Contrary to EPA's argument, our conclusion today is not inconsistent with the D.C. Circuit's holding in Sierra Club because the facts here are not alike; there are marked differences between the plans' submissions and their approvals. In Sierra Club, the new modeling tool was available for only one year before EPA approved the D.C.-area SIPs that were based on the previous iteration. Here, EMFAC2007 was available to the public as early as November 2006, and the 2004 SIP was not approved until more than three years later in March 2010. Thus as the Seitz Memo itself suggests, EPA stands on shaky legal ground relying on significantly outdated data, given the amount of time that EMFAC2007 was available and authorized for use before EPA approved the 2004 SIP. See Seitz Memo at 2-3.*fn8

Second, in Sierra Club, the D.C. Circuit noted the Seitz Memo's argument that requiring a new compilation of emission data based on the new computer modeling tools would place an onerous burden on and unnecessarily prolong approval. Indeed, in that case, no new data based on MOBILE6 were available and a new study just to collect the raw data would have had to be commissioned. Here, by contrast, the State had already collected the emissions data using EMFAC2007, and had presented to EPA the 2007 SIP that relied on that updated data. There was no need for a new study to be commissioned, and the burden and expense of commissioning a new study was minimized as one had already been completed with respect to the 8-hour ozone standard 2007 SIP. Based on these factual differences then, the D.C. Circuit's opinion in Sierra Club does not support EPA's contention that its approval of the 2004 SIP here, without consideration of the long available updated emissions inventory data, was not arbitrary or capricious.

Moreover, EPA's decision not to evaluate the EMFAC2007 data, of which EPA had actual knowledge and which could reasonably be described as relevant to the efficacy of the 2004 SIP, is also inconsistent with our holding in Ass'n of Irritated Residents v. EPA (A.I.R.), 632 F.3d 584 (9th Cir. 2011). In A.I.R., we considered whether EPA's decision not to evaluate the adequacy of California's South Coast nonattainment area's previously approved 1997/1999 SIP was arbitrary and capricious after the State, upon new modeling, submitted a 2003 attainment demonstration revision that made clear that the attainment demonstration in the 1997/1999 SIP was inaccurate. 632 F.3d at 589-90. EPA ultimately disapproved the 2003 SIP revision's attainment demonstration, but took no further action to evaluate the 1997/1999 SIP's extant attainment demonstration. We held that EPA's "failure to evaluate the adequacy of the existing [1997/1999] SIP was arbitrary and capricious," because California, in its 2003 SIP revision, acknowledged that the attainment demonstration in EPA-approved 1997/1999 SIP was inaccurate. Id. at 590. We stated that, "[t]hrough the 2003 SIP Revision, EPA knew, or should have known, of the inadequacy of the 1997/1999 SIP," and that "even if EPA did not actually know the extent to which the new modeling undermined the existing SIP, it has a duty to evaluate the adequacy of the existing SIP as a whole when approving SIP revisions." Id. at 590-91.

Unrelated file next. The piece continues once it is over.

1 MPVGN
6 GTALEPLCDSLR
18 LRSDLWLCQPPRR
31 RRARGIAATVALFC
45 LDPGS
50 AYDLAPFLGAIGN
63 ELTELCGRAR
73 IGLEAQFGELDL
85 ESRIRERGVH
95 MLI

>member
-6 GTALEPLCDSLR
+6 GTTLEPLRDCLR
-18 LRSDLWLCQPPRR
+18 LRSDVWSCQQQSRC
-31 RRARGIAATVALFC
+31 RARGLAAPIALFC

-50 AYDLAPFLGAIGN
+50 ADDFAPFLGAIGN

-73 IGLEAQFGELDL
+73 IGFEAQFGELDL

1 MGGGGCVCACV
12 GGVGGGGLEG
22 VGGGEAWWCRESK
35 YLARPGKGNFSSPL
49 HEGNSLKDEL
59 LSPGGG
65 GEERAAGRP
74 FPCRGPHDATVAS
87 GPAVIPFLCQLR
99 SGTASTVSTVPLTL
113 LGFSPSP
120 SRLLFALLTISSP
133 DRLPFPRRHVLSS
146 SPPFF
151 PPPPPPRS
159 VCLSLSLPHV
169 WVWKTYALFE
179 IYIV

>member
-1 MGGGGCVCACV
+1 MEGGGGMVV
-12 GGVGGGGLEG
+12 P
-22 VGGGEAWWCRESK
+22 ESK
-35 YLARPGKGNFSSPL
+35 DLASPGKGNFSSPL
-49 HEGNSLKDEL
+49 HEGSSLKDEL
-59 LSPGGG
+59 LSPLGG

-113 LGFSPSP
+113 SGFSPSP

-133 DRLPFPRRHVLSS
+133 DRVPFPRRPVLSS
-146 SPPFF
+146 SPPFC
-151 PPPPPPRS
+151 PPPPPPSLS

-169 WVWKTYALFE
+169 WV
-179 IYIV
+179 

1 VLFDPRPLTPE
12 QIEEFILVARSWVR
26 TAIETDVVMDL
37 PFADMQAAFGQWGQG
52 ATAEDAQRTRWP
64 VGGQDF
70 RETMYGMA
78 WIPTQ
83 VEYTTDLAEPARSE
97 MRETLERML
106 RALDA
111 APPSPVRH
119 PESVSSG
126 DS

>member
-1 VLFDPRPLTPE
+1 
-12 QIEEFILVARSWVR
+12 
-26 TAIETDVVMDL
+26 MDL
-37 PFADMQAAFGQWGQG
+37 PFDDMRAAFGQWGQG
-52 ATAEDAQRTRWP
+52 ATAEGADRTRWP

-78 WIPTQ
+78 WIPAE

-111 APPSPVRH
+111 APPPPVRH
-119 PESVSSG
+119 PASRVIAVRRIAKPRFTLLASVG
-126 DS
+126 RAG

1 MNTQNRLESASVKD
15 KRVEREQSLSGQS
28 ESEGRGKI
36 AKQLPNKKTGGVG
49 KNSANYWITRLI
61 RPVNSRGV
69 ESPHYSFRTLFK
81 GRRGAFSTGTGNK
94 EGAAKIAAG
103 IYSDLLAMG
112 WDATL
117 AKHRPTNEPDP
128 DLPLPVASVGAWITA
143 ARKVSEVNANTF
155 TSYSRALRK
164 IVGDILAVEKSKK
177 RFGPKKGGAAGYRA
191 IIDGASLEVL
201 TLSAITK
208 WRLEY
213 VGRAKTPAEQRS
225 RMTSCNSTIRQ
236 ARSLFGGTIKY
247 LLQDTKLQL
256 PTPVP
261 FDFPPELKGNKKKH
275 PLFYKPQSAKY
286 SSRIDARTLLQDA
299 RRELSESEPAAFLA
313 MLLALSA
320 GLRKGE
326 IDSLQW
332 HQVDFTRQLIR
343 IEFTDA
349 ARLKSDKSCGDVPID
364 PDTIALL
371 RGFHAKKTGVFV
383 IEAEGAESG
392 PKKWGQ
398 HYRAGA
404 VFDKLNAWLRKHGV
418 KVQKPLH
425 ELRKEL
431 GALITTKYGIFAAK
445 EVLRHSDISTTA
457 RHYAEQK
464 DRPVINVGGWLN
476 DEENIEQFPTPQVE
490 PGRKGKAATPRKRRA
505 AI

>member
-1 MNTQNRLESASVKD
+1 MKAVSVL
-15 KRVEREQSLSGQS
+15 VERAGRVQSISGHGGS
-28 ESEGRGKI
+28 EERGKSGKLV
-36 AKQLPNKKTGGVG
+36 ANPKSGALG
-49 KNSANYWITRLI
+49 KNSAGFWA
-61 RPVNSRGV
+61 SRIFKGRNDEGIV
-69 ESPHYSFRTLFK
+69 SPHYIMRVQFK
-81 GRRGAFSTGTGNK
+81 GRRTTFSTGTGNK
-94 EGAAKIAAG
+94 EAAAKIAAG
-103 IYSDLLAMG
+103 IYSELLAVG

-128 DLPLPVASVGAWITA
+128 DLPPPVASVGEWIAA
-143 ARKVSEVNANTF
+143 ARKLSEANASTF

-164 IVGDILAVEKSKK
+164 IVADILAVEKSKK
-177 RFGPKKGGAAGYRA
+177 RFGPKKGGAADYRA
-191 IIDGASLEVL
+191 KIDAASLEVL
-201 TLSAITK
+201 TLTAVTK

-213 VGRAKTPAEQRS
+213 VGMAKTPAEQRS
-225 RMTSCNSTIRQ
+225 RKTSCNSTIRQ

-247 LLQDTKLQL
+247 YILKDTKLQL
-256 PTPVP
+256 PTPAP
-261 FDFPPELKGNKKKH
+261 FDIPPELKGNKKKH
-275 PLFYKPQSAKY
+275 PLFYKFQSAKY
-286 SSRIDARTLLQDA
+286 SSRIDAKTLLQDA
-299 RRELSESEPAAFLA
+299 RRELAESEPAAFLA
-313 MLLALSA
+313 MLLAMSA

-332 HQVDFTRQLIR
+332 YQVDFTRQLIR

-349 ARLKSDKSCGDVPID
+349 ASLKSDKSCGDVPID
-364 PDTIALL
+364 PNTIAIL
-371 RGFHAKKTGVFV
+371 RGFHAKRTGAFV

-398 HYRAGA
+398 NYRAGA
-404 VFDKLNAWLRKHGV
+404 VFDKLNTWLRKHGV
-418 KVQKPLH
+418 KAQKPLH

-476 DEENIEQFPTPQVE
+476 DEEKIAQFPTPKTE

In reasoning that EPA's "obligation to take further action [could] be derived from the statutory requirement that the Administrator issue a SIP call upon a finding that the existing SIP is substantially inadequate," we noted:

[T]he question is not whether EPA has discretion in determining substantial inadequacies exist, but whether EPA has unlimited discretion to ignore evi- dence indicating an existing SIP might be substantially inadequate and choose to do nothing. We believe EPA's failure to act in light of the strong evidence provided in the 2003 SIP Revision demonstrating the substantial inadequacies of the 1997/ 1999 Plan is arbitrary and capricious.

Id. at 593 (emphasis added). While A.I.R. addressed EPA's obligation to monitor the accuracy and efficacy of approved SIPs, its holding is relevant because it supports the proposition that if new information indicates to EPA that an existing SIP or SIP awaiting approval is inaccurate or not current, then, viewing air quality and scope of emissions with public interest in mind, EPA should properly evaluate the new information and may not simply ignore it without reasoned explanation of its choice.